Scientists from the PIFSC Coral Reef Ecosystem Division (CRED) recently completed a 17-day expedition to the Northwestern Hawaiian Islands, where they conducted coral reef monitoring surveys at Pearl and Hermes Atoll, Lisianski Island, and French Frigate Shoals. These 3 locations are part of the Papahānaumokuākea Marine National Monument and World Heritage Site, the third largest marine protected area on Earth and the largest conservation area in the United States.

This PIFSC research cruise (HA-13-05) aboard the NOAA Ship Hi`ialakai implemented a standardized set of methods for the measurement of fluctuations in the region’s coral reef ecosystems caused by global climate change. NOAA’s National Coral Reef Monitoring Plan (NCRMP) outlines the importance of monitoring changes in temperature and the chemical composition of ocean waters within which the coral reef ecosystems of the United States are found. Coral reefs are fragile biological systems that have been observed to live best in specific ranges of water temperatures and composition parameters. Changes in either of these ranges can cause a coral reef system to malfunction, through problematic processes that are familiar to much of the general public. Such processes, including coral bleaching (a result of increased ocean temperatures) and ocean acidification (a result of a drop in the ocean’s pH), affect the ability of corals and other reef organisms to calcify or “build their houses.” Other potential effects can occur, as well, such as shifts in biogeochemical cycles, shifts in species diversity, and changes in the ocean’s food web.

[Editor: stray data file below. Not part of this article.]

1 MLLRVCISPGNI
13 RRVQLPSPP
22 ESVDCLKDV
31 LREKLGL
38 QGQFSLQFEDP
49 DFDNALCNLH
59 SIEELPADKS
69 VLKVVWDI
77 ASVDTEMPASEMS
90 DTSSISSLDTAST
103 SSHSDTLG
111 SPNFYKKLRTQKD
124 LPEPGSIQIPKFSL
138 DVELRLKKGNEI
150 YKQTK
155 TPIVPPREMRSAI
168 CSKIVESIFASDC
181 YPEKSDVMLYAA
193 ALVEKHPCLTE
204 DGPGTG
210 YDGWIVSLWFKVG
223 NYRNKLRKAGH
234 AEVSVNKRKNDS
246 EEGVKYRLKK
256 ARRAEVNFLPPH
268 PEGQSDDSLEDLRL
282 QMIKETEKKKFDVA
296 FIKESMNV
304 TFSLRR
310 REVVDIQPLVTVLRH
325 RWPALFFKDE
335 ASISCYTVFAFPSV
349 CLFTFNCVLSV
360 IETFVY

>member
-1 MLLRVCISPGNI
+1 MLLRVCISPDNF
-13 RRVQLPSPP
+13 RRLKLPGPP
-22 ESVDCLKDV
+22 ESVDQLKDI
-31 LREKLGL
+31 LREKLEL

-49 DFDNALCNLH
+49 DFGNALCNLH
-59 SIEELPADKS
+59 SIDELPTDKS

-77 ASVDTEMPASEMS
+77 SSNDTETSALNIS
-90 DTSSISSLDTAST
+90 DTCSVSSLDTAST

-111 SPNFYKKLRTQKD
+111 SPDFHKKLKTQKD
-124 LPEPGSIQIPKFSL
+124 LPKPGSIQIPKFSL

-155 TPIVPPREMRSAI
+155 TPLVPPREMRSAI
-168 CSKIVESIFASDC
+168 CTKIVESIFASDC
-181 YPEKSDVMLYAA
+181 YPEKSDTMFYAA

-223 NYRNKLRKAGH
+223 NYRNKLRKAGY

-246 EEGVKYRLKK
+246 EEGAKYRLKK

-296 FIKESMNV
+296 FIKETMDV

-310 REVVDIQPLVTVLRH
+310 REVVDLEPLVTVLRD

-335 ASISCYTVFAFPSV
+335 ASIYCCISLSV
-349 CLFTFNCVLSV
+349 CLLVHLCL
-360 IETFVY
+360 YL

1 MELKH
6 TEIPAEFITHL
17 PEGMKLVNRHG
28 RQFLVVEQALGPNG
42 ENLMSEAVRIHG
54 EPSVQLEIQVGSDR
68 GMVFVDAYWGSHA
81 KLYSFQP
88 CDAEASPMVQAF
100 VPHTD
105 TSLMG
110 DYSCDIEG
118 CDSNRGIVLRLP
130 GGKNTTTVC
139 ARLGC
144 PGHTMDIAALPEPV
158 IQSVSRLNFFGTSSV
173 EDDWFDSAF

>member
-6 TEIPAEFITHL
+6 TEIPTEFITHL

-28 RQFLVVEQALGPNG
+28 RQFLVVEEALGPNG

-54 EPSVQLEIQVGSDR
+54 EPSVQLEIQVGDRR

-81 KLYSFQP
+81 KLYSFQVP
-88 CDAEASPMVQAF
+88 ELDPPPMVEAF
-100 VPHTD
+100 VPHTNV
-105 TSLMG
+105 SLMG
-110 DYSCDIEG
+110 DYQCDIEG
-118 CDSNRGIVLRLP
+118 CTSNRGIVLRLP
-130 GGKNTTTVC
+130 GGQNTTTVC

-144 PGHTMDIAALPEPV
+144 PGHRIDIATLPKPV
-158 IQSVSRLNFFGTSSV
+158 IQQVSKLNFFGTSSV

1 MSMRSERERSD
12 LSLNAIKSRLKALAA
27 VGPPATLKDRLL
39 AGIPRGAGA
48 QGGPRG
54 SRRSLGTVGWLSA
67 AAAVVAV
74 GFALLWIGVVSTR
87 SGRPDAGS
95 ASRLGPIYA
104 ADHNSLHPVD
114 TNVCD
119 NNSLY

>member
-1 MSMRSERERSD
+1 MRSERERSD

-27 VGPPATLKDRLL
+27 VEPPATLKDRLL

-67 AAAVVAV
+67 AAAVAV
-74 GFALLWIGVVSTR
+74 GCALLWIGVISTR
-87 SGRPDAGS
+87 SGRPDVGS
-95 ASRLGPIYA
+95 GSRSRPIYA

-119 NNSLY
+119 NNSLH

Jamison Gove and Chip Young of the PIFSC Coral Reef Ecosystem Division deploy oceanographic instrumentation on Sept. 13 at Lisianski Island as part of the recent research cruise to the Northwestern Hawaiian Islands. NOAA photo by Oliver Vetter